We decided to call the program Fasting-for-Food, and we have been working hard to develop the program over the past few months.

Because so many individuals who fast choose to follow the Daniel Fast, we have partnered with Susan Gregory (The Daniel Fast blogger), author of the best-selling book “The Daniel Fast: Feed Your Soul, Strengthen Your Spirit and Renew Your Body.”

Susan is a wonderful woman of God and oversees a New Year fast for thousands of individuals worldwide. She will be instrumental in promoting this program.

In addition, as my wife and I have been involved with Compassion over the past few years, we thought to ask Compassion to serve as the main partner, receiving funds from this initiative.

Specifically, funds raised will be directed to Compassion’s Global Food Crisis Program, to be used to provide food and other basic needs for some of the poorest people in this world.

In the true spirit of Christmas, please remember that the wise men came and gave gifts to Him and not to each other. Our own personal fasts might be the best gifts that we could ever provide to God — the giving of ourselves through a focused time of prayer and devotion to Him.

I hope that you will consider a fast this New Year. I also hope that you can help spread the word about this program so more people can learn of the benefits of Christian fasting.

It is our intent to engage as many people as possible in a fast this New Year — with the main objective of enhancing their own personal relationships with Christ.

When individual relationships are enhanced, group relationships are enhanced and good things really begin to happen.

You can learn more about this program by visiting www.fastingforfood.com.

I pray that the Lord will place on your heart the desire to dedicate yourself to Him this New Year through a focused period of fasting and prayer.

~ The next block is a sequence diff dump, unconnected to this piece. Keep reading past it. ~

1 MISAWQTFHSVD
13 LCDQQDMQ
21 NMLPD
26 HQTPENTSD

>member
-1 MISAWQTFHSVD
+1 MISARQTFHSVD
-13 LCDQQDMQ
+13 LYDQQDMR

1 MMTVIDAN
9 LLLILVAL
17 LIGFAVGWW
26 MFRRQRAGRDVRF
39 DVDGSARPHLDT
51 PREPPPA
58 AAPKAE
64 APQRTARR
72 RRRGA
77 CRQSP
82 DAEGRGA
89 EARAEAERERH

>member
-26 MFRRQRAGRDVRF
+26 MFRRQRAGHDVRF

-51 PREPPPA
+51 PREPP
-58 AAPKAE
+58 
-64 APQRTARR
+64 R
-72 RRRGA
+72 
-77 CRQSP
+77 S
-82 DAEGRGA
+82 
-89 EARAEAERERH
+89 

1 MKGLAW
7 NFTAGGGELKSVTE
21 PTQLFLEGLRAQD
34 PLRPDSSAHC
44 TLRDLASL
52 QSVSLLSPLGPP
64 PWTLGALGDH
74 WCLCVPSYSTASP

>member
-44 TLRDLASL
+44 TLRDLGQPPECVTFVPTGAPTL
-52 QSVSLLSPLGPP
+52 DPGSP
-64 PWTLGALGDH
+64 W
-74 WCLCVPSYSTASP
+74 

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  1. Momma Foster
    Dec 22, 2010
    at 4:31 pm

    I like some parts of this idea. But I am troubled with the part of “broadcasting” your fasting. Jesus’ teaching on fasting seems to say you should do the opposite.

    “But when you fast, anoint your head and wash your face, that your fasting may not be seen by others but by your Father who is in secret. And your Father who sees in secret will reward you.” Matthew 6:17,18

    Just concerned about that really important aspect of this idea.

  2. Dec 22, 2010
    at 9:47 pm

    Great idea! I’m doing it! Just wanted to say that I’m praying for your family, as well. As a parent, when your child has a health challenge you just think, “I wish it were me instead.” It’s hard. I’m just praying for strength and comfort for you guys.

    Bless you for your contributions to Compassion!!

  3. Dec 23, 2010
    at 2:34 am
  4. Dec 23, 2010
    at 6:02 am

    Rick, thank you for sharing your story. I wasn’t aware of how the Lord first led you to the Daniel Fast. Also, the Fasting for Food is a great idea and a powerful way to minister to the poor. I pray that the Lord will richly bless your efforts to love people in Jesus’ name.

    Kristen Feola
    Author
    The Ultimate Guide to the Daniel Fast
    http://www.ultimatedanielfast.com

  5. Cynthia
    Dec 23, 2010
    at 11:14 am

    Please help me understand how this event (“fasting for dollars”) is biblical. For example, the NT tells us that Paul had a trade by which he supported his ministry. There’s no evidence Paul, or the Apostles sought donations for their prayers, fasting or healing.

    While a non-believer may choose to raise funds fasting as a physical endurance challenge (much like the marathon funding you cited), for a Christian, fasting is a means to help focus our spiritual life on God. In the Bible, Daniel’s fast is about defilement. In fact, nowhere does the Bible direct believers to a Daniel fast.

    Like Momma Foster said, Fasting is a private affair (Matthew 6:16-18). Turning it into a fund-raising activity, regardless of the cause, is a perversion. I’m troubled that Compassion is promoting a misuse of fasting regardless of the “benefit” it may appear to bring.